- Saving energy and resources e.g. energy efficient lighting and equipment, saving water etc.
- Sustainability e.g. FSC timber products
- Operating an ISO14001 environmental management system or similar
- Helping improve public spaces e.g. parks
- Supporting local charities
- Helping local community groups (e.g. amateur sports clubs or social groups) – financial or any other support
- Ethical suppliers e.g. Fair Trade
- Community engagement e.g. involving local residents
- Promoting social integration e.g. work opportunities for disadvantaged people
- Supporting local culture and heritage
- Hosting community events
- Supporting a healthier community e.g. promoting staff well-being, flexible working policies for staff
- Helping vulnerable people to live independently
- Supporting local crime reduction
- Helping to reduce homelessness
- Helping communities recover post COVID-19
These are only some examples of social value. You can expand this list to hundreds more similar activities.
Involving your supply chain in providing social value can also help you gain more points when answering tender questions.
Social Value Developments
Some public sector tenders completely ignored social value when tendering! So, the Government set out to remedy this.
New Social Value Model
On the 24th September 2020 the Government announced new measures to reinforce the need to include social value in tender evaluation. As opposed to “consider”, authorities must “explicitly evaluate” social value (if reasonable and proportionate for that procurement). See Procurement Policy Note 06/20 (PPN 06/20). This applies to all procurement covered by the Public Contracts Regulations 2015.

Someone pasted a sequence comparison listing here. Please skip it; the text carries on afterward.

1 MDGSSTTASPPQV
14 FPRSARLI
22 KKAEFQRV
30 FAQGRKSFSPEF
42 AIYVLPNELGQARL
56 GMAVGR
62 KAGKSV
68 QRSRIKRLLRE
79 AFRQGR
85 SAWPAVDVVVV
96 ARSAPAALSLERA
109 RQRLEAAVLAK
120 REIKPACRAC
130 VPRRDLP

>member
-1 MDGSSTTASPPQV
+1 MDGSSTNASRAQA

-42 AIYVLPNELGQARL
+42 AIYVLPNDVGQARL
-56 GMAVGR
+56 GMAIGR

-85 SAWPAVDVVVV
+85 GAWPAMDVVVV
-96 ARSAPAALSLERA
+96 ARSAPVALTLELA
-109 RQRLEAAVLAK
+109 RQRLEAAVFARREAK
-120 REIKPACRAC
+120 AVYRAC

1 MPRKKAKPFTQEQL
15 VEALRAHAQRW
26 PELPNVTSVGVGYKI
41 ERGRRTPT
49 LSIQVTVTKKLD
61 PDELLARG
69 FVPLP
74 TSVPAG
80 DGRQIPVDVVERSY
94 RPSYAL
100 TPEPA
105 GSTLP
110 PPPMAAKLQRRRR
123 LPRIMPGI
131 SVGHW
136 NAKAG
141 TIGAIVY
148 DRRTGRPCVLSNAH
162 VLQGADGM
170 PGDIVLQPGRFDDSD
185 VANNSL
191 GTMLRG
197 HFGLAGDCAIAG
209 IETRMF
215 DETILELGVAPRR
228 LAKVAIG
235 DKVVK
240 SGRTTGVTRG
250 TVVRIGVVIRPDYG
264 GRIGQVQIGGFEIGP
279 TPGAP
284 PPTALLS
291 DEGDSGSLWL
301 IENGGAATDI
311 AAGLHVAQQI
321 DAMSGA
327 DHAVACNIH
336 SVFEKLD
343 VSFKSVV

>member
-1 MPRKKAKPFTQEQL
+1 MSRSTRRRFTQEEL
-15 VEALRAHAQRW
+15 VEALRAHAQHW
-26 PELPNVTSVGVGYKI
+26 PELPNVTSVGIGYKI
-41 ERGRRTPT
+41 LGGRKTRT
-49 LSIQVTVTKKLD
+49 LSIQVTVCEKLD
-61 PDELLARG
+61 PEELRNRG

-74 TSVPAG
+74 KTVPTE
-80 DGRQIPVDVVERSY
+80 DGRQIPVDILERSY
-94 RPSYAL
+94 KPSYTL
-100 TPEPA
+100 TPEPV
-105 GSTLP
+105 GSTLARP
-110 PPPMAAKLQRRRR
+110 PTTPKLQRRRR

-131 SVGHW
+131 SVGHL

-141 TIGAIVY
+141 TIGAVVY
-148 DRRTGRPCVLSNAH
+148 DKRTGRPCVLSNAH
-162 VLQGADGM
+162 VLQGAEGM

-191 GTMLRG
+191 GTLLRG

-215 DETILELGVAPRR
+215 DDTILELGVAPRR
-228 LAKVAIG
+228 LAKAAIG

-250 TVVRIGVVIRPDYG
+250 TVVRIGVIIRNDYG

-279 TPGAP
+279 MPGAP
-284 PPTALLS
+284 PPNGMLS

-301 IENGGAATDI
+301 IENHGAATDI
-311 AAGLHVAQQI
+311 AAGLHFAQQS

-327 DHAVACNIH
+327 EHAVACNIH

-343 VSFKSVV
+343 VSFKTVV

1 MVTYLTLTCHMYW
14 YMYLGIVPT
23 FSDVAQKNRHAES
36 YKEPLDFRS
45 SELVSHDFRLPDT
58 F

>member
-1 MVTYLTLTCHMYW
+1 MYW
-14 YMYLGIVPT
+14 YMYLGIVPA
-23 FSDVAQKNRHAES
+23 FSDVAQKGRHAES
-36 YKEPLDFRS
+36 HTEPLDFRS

For central Government department tenders, Social value must have a minimum weighting of 10% to ensure ‘heavy enough score to be a differentiating factor’. It can be higher if justified. I’ve now seen it as high as 30%! I’ve also noticed that all other public sector tenders (council etc.) now include social value weighted at least 10%.
PPN 06/20 introduced 5 new social value themes:
|COVID-19 recovery||Help local communities to manage and recover from the impact of COVID-19|
|Tackling economic inequality||Create new businesses, new jobs and new skills|
Increase supply chain resilience and capacity
|Fighting climate change||Effective stewardship of the environment|
|Equal opportunity||Reduce the disability employment gap|
Tackle workforce inequality
|Wellbeing||Improve health and wellbeing|
Improve community integration
It’s worth looking at PPN 06/20 to see Annex A – Themes and Outcomes. It gives good examples of delivery objectives and what good looks like.
National Procurement Policy Statement
In June 2021, the National Procurement Policy Statement was published by the Government, PPN 05/21. It states:
Contracting authorities should “consider” the following social value outcomes alongside any additional local priorities: